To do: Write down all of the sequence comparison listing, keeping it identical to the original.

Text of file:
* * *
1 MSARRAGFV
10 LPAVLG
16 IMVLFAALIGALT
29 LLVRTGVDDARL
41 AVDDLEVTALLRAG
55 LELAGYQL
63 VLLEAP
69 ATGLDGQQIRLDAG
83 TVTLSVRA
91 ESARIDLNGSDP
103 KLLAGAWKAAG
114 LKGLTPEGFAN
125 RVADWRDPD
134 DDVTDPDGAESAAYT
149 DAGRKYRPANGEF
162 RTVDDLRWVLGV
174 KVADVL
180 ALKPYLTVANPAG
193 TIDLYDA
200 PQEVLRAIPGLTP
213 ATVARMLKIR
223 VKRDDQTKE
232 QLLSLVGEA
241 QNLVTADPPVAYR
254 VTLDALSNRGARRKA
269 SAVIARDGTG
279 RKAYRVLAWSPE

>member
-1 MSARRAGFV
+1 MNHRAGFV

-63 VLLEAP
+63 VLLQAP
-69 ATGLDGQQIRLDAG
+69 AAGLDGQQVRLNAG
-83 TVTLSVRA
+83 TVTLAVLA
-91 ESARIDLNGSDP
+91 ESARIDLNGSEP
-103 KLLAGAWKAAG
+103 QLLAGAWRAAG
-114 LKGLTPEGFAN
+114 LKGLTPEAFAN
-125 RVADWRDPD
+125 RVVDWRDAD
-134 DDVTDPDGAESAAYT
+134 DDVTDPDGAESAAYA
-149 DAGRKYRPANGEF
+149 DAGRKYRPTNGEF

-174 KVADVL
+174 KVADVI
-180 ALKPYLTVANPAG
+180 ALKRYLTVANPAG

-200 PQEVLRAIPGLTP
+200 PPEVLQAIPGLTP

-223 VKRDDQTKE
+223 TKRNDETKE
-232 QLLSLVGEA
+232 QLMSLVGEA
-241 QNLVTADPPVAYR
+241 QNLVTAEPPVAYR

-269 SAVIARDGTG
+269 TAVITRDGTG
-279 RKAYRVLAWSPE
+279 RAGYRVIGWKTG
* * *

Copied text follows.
1 MSARRAGFV
10 LPAVLG
16 IMVLFAALIGALT
29 LLVRTGVDDARL
41 AVDDLEVTALLRAG
55 LELAGYQL
63 VLLEAP
69 ATGLDGQQIRLDAG
83 TVTLSVRA
91 ESARIDLNGSDP
103 KLLAGAWKAAG
114 LKGLTPEGFAN
125 RVADWRDPD
134 DDVTDPDGAESAAYT
149 DAGRKYRPANGEF
162 RTVDDLRWVLGV
174 KVADVL
180 ALKPYLTVANPAG
193 TIDLYDA
200 PQEVLRAIPGLTP
213 ATVARMLKIR
223 VKRDDQTKE
232 QLLSLVGEA
241 QNLVTADPPVAYR
254 VTLDALSNRGARRKA
269 SAVIARDGTG
279 RKAYRVLAWSPE

>member
-1 MSARRAGFV
+1 MNHRAGFV

-63 VLLEAP
+63 VLLQAP
-69 ATGLDGQQIRLDAG
+69 AAGLDGQQVRLNAG
-83 TVTLSVRA
+83 TVTLAVLA
-91 ESARIDLNGSDP
+91 ESARIDLNGSEP
-103 KLLAGAWKAAG
+103 QLLAGAWRAAG
-114 LKGLTPEGFAN
+114 LKGLTPEAFAN
-125 RVADWRDPD
+125 RVVDWRDAD
-134 DDVTDPDGAESAAYT
+134 DDVTDPDGAESAAYA
-149 DAGRKYRPANGEF
+149 DAGRKYRPTNGEF

-174 KVADVL
+174 KVADVI
-180 ALKPYLTVANPAG
+180 ALKRYLTVANPAG

-200 PQEVLRAIPGLTP
+200 PPEVLQAIPGLTP

-223 VKRDDQTKE
+223 TKRNDETKE
-232 QLLSLVGEA
+232 QLMSLVGEA
-241 QNLVTADPPVAYR
+241 QNLVTAEPPVAYR

-269 SAVIARDGTG
+269 TAVITRDGTG
-279 RKAYRVLAWSPE
+279 RAGYRVIGWKTG